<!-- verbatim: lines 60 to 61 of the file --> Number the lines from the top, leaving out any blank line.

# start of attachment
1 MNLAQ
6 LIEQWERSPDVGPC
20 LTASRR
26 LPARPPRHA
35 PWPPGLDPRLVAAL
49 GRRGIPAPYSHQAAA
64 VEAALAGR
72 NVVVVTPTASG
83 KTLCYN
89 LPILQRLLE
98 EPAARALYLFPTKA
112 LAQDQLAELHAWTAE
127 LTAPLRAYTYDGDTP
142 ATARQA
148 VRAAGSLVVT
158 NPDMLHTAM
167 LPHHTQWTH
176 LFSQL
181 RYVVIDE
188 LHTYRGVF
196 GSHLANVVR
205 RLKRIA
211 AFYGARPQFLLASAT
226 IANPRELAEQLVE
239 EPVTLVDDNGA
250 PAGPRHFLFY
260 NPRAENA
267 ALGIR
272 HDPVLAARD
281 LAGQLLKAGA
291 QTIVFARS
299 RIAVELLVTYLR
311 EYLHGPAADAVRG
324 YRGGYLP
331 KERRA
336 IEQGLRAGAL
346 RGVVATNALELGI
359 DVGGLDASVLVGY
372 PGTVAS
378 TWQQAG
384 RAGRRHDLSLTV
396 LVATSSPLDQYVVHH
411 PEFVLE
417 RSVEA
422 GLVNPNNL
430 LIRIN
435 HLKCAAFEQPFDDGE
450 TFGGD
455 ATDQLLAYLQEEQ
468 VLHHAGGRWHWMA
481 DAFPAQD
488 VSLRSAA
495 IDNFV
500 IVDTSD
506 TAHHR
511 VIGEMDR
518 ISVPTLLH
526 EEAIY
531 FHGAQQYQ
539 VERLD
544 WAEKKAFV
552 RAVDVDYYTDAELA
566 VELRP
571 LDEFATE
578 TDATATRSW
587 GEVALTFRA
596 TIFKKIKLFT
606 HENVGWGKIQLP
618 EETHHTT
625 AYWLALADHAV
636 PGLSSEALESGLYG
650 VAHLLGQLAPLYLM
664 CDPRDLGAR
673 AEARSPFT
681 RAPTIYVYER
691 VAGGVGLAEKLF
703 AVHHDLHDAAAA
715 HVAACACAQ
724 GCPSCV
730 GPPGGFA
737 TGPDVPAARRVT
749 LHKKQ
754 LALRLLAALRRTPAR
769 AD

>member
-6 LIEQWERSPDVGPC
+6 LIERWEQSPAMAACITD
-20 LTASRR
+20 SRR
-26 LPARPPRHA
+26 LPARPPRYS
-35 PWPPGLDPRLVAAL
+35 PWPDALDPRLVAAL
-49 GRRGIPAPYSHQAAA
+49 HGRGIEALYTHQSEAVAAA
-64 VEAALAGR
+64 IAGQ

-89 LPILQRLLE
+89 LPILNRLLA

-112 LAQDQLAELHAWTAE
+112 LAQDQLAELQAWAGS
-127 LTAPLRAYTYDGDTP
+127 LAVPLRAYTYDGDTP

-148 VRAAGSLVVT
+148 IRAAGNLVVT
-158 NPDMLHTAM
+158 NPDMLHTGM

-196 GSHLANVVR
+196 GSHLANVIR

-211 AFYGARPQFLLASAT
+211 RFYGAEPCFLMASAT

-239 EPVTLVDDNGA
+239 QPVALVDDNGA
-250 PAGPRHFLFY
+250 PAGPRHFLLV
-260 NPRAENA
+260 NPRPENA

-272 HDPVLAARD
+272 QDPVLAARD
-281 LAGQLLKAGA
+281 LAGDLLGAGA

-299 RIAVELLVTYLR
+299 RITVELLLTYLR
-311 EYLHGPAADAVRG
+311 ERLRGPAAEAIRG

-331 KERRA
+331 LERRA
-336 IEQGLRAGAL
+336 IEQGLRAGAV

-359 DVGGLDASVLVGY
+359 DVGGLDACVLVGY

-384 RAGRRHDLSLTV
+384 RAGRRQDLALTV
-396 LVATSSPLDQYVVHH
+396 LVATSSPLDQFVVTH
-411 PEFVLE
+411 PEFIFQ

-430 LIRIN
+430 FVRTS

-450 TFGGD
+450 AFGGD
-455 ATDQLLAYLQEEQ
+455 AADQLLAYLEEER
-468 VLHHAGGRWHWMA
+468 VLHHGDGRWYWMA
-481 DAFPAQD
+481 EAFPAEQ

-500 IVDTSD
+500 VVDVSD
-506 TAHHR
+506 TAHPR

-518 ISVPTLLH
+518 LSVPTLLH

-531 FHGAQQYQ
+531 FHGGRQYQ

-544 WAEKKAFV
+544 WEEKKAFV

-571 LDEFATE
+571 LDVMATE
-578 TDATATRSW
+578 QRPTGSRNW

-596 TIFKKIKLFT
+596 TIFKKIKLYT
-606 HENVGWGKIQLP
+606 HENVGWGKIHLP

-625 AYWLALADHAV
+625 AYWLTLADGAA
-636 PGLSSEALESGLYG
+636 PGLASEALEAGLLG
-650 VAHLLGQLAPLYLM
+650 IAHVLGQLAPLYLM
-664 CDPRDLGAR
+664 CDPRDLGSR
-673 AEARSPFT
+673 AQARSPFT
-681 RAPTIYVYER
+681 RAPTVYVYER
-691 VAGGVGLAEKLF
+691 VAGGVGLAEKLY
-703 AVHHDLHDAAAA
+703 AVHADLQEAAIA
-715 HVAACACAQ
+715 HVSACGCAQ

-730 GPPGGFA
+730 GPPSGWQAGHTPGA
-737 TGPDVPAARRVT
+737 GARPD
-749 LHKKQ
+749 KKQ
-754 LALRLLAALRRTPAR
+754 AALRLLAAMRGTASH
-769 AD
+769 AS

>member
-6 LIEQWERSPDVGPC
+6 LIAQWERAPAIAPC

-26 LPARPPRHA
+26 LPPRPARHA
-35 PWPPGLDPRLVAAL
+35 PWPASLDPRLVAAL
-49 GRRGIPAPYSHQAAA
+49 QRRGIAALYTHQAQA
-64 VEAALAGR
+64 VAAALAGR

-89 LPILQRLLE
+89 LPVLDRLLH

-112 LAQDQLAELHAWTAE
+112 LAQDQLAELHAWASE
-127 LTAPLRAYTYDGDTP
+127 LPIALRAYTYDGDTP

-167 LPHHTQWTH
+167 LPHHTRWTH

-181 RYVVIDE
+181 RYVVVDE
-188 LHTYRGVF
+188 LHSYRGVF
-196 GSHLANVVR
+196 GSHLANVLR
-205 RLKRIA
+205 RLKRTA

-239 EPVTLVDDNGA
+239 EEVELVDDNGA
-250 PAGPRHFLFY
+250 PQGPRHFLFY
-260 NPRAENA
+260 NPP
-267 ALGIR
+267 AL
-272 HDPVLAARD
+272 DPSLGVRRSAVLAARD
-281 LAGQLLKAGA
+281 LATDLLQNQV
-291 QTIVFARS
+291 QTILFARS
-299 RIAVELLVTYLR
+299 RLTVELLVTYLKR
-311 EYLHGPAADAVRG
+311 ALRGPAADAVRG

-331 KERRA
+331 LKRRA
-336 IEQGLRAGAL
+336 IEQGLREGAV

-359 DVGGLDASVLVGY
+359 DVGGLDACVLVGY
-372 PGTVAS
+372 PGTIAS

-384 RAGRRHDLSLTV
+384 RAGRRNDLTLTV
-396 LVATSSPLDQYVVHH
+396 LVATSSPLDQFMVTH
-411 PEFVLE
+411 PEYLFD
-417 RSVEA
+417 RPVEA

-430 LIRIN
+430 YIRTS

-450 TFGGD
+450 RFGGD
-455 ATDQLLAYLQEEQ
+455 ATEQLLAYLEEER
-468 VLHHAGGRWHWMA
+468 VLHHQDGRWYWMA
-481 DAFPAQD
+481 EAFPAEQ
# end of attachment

539 VERLD
544 WAEKKAFV